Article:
Deducting Taxes Paid

Case Study

06 Jan Deducting Taxes Paid

When you file your 2015 federal income tax this year, you can take a standard deduction. For 2015, it is $6,300 for single taxpayers and for married individuals filing separately; $12,600 for couples filing jointly and for certain widow(er)s; and $9,250 for those filing as heads of household. The beauty of taking the standard deduction is that it is simple – there is no need to gather information and risk triggering an audit.

However, taking time to itemize deductions can be a tax saver. If your itemized deductions exceed the standard amounts, you will generally come out ahead by listing them on Schedule A of IRS Form 1040. Indeed, the amount you can claim under ‘Taxes You Paid’ may be enough to justify itemizing.

Property tax

You can itemize the property tax you pay for your home. If you have a second home, the tax on that property also can be deducted. In fact, you can deduct any amount of tax you pay on any number of homes that were not used for business, even if they are in different states or out of the United States.

The key here is to deduct the payment for the year in which it was paid. If you had a property tax payment due in January or February 2016, for instance, and you sent in the payment in December 2015, that amount can be an itemized deduction in 2015.

If you make monthly mortgage payments on a home, a portion of each payment might go into an escrow account for eventual forwarding to the property tax collector. In this scenario, the property tax payments are deductible for the year in which the money is actually paid out of the escrow account to the taxing authority.

So-called ‘local benefits taxes’ paid by property owners may or may not be deductible, depending on how the money is used. Our office can determine whether you can deduct such taxes. You also may be able to deduct personal property tax, assessed on the value of items, such as boats or cars.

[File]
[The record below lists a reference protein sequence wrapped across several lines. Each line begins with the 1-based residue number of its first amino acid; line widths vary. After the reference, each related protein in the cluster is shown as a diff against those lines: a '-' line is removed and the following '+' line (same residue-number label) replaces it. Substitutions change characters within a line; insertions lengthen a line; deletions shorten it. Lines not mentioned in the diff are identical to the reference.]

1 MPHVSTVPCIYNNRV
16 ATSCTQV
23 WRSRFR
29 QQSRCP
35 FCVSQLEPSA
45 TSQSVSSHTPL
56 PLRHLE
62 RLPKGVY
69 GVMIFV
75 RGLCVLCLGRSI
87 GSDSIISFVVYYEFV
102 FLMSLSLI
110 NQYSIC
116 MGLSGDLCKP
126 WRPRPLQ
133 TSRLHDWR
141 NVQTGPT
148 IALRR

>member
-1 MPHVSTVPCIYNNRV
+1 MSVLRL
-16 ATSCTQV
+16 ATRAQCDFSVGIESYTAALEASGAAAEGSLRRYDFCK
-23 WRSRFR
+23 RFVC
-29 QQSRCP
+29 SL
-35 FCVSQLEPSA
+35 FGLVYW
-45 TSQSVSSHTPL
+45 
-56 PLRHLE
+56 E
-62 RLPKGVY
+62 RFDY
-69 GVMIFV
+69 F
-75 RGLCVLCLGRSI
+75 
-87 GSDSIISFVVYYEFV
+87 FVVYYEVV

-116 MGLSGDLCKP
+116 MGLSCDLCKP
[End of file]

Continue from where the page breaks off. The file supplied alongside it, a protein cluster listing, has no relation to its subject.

To be decided

State and local income tax you paid also can be deducted on Schedule A. That includes amounts withheld from paychecks as well as any estimated state or local estimated income tax you paid during the calendar year.

For the past decade, taxpayers have had the option of deducting state and local sales tax instead of state or local income tax, if that provides a greater deduction. This provision has expired several times, only to be renewed. Currently, the sales tax deduction opportunity is not in effect for 2015, but it is likely that Congress will have restored it by the end of the year.

A sales tax deduction obviously appeals to residents of states or localities with no income tax. If you live in an area with an income tax, and if you are itemizing deductions, you should see which choice provides the greater tax savings.

Example 1: Marge Collins pays enough property tax to make itemizing worthwhile. When assembling her records together for tax preparation, Marge discovers that she paid a total of $3,000 in state income tax in 2015. Assuming the sales tax deduction has been restored for 2015, Marge should see how much sales tax she paid last year. If the total exceeds $3,000, she probably should deduct sales tax instead of state income tax.

How can Marge determine the amount of sales tax she paid throughout 2015? One way is to go through all of her receipts for the year and calculate the sales tax she paid on purchases.

Many people do not keep all their receipts, though. If you are in that category, and if the rules for 2015 are the same as they were for 2014, you can use the optional sales tax table provided by the IRS, in the instructions to their Form 1040.

That table shows the amount of the sales tax you are estimated to have paid in the relevant year, depending on your income, where you live, and the exemptions you claim. Note that ‘income,’ for this purpose, includes not only your adjusted gross income but also inflows such as tax-exempt interest and nontaxable Social Security benefits. The greater your income, the more sales tax you are presumed to have paid.

In addition, the IRS tables do not assume you have made any large purchases. Thus, the resulting amount from the tables can be increased by any sales tax you paid for a car (bought or leased), motorcycle, boat, airplane, motor home, or similar items.

Last year, a sales tax deduction calculator was available online at irs.gov. The IRS asked for a few simple entries to illustrate the amount of state and local sales tax you could claim. Assuming the sales tax deduction is reinstated for 2015, this calculator may help you get your records ready for tax preparation.

Trusted advice: not deductible

Following is a list of taxes and other expenses that are not deductible taxes:

  • Federal income & most excise taxes
  • Social Security, Medicare, federal unemployment (FUTA), & railroad retirement (RRTA) taxes
  • Customs duties
  • Federal estate & gift taxes
  • Tax on gasoline
  • Car inspection fees
  • Assessments for sidewalks or other improvements to your property
  • License fees (marriage, driver’s, dog, etc.)
Tags:
,